Andhra using AI to control electricity purchase costs
Last year, as the country began grappling with the Covid-19 pandemic, the Transmission Corporation of Andhra Pradesh (APTransco), the state’s electric power transmission company, adopted a new method to cut the growing cost of electricity in the state. Power purchases from the open market account for 80 per cent of the cost burden of the power sector.
Hence, accurately predicting the demand for power the next day is critical to controlling costs. For the past 20 years, APTransco had been relying on manual methods to estimate the demand for power the next day. In this method, the load dispatch operators would estimate the demand depending on such factors as the season, the weather and holidays. A lot depend on the current day’s demand. ”Suppose the demand was 9,000 megawatts at 6pm on aparticular day. It could be predicted to be of the same quantum the next day, with a maximum accuracy of 90%,” said srikant Nagulapalli, Andhra Pradesh secretary of energy.
AP State Load Dispatch Centre (SDLC) officials knew that a digital model could enhance the accuracy power consumption forecasts, thereby reducing the power purchases from the open market and bringing down tariffs.
Forecasting electricity demand forecast is a big task for LDCs, which need to prepare for the purchase or sale of power daily. A load-demand mismatch leads to over-or underdrawing from the national grid, which entails heavy penalties and sometimes leads to power cuts as well.
In AP, the SLDCs decided to leverage technology to solve the problem. They began by Making a list all the factors that would influence the energy consumption in the state, such as sunrise and sunset patterns, rainfall, and humidity.
Data on all these parameters for the last three years Was collated, including demand scenarios during the lockdown and subsequent unlocking, to build a forecasting model based on Ai and machine learning. Google's open source platform, TensorFlow, was used to build the model, which would yield precise estimates of day-ahead energy demand in megawatts every 15minutes.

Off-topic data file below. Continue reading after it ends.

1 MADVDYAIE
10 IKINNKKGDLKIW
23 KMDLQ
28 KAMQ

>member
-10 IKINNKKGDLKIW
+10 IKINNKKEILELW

Day-ahead predictions become critical, as they have implications for how much electricity should be generated in coal plants and how much power should be purchased through the open market. The 24hour forecast is also important,as the day is divided into times slots 15 minutes each, with 96 time blocks.
If the forecast is accurately done for each block, as is done by this AIML model, then the exact amount of electricity required the next day can be dispatched every l5minutes from each generating station. Hence minimising power purchase costs and reducing wastage.
"If the forecast is not known, then our planning will go haywire and cost will increase, " said Nagulapalli.
APTransco has come up with several versions of this model over the past year. The most advanced one is Dove6, Which has an accuracy of 97%. As a result the state, Which consumes 30,000crore worth of power annually, is able to save anywhere between 2lakh and 3crore a day by buying and 3crore a day by buying and transmitting the right amount of electricity.
Work is also underway to enable the state to use the state to use this model for other day-ahead forecasts, including for wind energy, solar energy, and for predicting market prices, said Nagulapalli.
Since 25% of the state's electricity demand is met by renewable sources, a wind and solar energy forecast model becomes necessary. He also foresees this model being used for price forecasting, which plays an important role for power generators and distribution companies, as they rely on this information to develop their bidding strategies. If a power generator has an accurate forecast of the prices, it can develop a bidding strategy to maximise profit.
“We are also willing to partner with start-ups and companies which can commercialize this model,” said Nagulapalli. The company, he adds will add more data in the future to fine-tune the model’s accuracy beyond 97%.